Mid-Year Steering Share: Michiana Memory

Steering Shares are an opportunity to find out more about the I&A Steering Committee. This post is from Steering Committee member Alison Stankrauff, Archivist and Associate Librarian at Indiana University South Bend. The Mid-Year Steering Share was developed to discuss projects currently active or recently completed, either personal or professional.


The St. Joseph County Public Library, Indiana University South Bend Archives, and the IU South Bend Civil Rights Heritage Center have worked together for three solid years on a successful grant to add more materials to the Michiana Memory history website. Through the three years, documents and photographs have been added to create the Civil Rights and African American History Collection, the LGBTQ Collection, and the Historic Newspaper Collection.

Michiana Memory is the St. Joseph County Public Library’s website to provide free access to special historical materials. Anyone with an internet connection can visit the website to browse, search, and download materials such as yearbooks, postcards, photographs, and items. Michiana Memory is designed as a research and exploration tool for those studying or interested in the history of South Bend and surrounding communities.

In January 2014, the St. Joseph County Public Library reached out to the IU South Bend Archives and the IU South Bend Civil Rights Heritage Center to combine their collections related to local African American and civil rights history. The combined archives launched online in February 2015. Since then, thousands of guests from all around the world have accessed the materials.

Renewal of the LSTA Indiana Memory Digitization Grant from the Institute of Museum and Library Services of the Indiana State Library means that sponsoring agencies will be able to include more materials than ever. This includes oral histories about local African American and Latinx history, and as of October—LGBTQ History Month AND American Archives Month—also includes the first collection of LGBTQ history in the Michiana community.

Access to these important historical records is meaningful and exciting for the organizing partners. With three years of funding, we’ve had the opportunity to include voices not yet heard before: local Latinos and folks from the LGBTQ community. Joe Sipocz, Manager of Local & Family History Services at the St. Joseph Public Library, said, “I am thrilled that we are able to continue our collaboration to include more voices through our work together.”

Adding more online access to these materials is especially important now because it takes place during the city’s sesquicentennial celebration as well as Indiana’s bicentennial. As South Bend celebrates its 150 year history, it is especially important that we recognize how our city overcame civil rights issues – specifically the practice of segregation in our public spaces, and how we continue to evolve our city’s embrace of LGBTQ people.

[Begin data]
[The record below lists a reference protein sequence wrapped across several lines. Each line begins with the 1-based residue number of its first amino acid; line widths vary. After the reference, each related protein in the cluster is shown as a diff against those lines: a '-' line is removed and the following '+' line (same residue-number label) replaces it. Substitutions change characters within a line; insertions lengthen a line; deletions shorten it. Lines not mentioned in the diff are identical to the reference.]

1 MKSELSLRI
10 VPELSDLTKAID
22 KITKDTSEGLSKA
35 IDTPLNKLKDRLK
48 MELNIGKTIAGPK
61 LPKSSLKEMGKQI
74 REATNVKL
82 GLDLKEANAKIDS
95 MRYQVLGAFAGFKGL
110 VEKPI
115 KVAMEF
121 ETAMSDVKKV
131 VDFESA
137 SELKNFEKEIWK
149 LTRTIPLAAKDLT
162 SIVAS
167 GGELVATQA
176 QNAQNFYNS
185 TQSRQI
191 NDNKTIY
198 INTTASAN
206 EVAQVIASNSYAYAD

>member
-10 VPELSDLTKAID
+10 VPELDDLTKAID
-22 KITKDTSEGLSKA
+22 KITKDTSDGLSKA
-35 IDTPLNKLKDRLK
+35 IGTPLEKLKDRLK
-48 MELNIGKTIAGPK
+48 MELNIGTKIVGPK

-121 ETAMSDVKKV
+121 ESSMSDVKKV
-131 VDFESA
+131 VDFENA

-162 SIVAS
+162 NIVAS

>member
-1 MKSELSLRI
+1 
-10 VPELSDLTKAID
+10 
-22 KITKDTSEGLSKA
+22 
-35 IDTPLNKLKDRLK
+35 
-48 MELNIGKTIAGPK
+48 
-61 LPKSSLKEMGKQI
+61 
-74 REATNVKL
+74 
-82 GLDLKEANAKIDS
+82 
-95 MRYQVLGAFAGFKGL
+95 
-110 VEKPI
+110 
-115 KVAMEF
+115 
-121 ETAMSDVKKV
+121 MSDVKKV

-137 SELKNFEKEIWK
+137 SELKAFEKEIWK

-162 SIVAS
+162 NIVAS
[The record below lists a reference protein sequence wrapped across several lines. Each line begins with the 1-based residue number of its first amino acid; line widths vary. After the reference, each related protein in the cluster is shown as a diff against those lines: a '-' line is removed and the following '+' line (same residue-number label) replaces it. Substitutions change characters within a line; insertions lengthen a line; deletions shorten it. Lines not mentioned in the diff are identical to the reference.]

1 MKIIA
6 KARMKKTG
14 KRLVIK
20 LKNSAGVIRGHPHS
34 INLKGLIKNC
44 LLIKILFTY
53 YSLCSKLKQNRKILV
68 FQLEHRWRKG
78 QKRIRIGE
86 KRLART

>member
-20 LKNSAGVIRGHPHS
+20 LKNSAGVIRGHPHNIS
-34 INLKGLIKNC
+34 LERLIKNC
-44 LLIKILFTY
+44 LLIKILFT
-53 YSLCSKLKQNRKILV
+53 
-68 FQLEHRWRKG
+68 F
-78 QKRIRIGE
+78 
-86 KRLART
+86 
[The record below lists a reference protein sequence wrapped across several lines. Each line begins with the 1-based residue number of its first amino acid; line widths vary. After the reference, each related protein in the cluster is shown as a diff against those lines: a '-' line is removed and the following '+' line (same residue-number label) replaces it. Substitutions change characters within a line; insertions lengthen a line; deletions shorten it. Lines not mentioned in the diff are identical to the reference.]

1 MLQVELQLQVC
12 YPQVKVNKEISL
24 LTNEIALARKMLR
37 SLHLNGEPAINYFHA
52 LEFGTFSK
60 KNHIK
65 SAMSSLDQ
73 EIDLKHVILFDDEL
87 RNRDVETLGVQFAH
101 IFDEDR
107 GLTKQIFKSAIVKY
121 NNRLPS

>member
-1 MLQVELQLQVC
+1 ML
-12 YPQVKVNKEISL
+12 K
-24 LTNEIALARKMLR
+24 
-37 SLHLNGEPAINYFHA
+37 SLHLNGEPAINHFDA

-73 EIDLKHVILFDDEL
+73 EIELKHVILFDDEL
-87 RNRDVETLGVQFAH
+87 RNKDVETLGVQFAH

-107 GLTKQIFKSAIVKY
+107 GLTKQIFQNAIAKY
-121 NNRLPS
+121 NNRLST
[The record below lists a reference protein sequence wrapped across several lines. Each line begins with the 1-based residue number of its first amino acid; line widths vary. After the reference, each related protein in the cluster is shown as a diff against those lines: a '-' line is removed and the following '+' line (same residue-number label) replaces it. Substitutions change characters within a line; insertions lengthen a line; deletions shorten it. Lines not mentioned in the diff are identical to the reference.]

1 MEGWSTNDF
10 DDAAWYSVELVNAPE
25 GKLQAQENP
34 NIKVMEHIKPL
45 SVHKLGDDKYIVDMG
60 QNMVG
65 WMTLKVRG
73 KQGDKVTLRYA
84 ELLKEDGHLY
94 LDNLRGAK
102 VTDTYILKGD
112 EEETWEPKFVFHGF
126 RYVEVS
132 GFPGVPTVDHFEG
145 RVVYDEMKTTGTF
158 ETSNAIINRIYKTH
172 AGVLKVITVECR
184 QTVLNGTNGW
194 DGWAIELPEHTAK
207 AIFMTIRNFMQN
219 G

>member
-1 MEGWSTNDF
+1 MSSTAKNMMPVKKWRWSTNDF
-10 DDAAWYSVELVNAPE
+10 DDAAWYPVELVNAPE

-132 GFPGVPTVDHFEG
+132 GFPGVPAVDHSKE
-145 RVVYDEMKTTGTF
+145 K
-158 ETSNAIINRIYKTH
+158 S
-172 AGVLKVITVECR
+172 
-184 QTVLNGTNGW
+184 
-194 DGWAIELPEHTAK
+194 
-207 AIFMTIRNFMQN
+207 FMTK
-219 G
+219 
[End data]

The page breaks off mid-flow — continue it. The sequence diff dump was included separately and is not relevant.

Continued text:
Guests can access the collections now by visiting http://michianamemory.sjcpl.org.

Steering Share: Daria Labinsky

darialabinsky_smallSteering Shares are an opportunity to find out more about the I&A Steering Committee. This post is from I&A Steering Committee Member Daria Labinsky. She is an archivist at the National Archives in St. Louis, who works primarily with 20th century military personal data records.

What was your first job in a library, archive, or museum?

As an undergrad at Northwestern, my first work-study job was to shelve books at the Evanston Public Library. The next year I was promoted to QC’ing data entry into the brand-new electronic catalog! I checked the entered data and metadata against what was on the cards and made edits when needed. I remember falling asleep sitting in front of an open card catalog drawer, and my supervisor waking me up. She was amused.

What made you want to join the I&A Steering Committee?

I attended the Archives Leadership Institute in June, and Barbara Teague taught the classes on advocacy. She mentioned that getting involved in some kind of advocacy committee, or joining a group that champions a specific issue, is a way to share your opinions through a collective voice. As a federal employee I sometimes feel constrained when it comes to being able to speak out about issues that affect our profession, and I think I&A can aid others who may feel the same way. I was a member of the General News Research Team last year and have been monitoring issues that impact archives and libraries for years.

What is one major issue you see archives tackling in the next five to ten years?

Efforts to make archives and the profession more diverse and inclusive will grow stronger. It’s exciting to see how the archiving of social media continues to enable the voices of historically marginalized people to be saved and shared. More needs to be done; we need to raise awareness by educating current archivists and those who control archival purse strings. And we also need to work harder to retain people once they’re hired. Quite a few people are writing eloquently about these kind of topics, but Jarrett M. Drake’s and Bergis Jules’ blogs are two of my must-reads.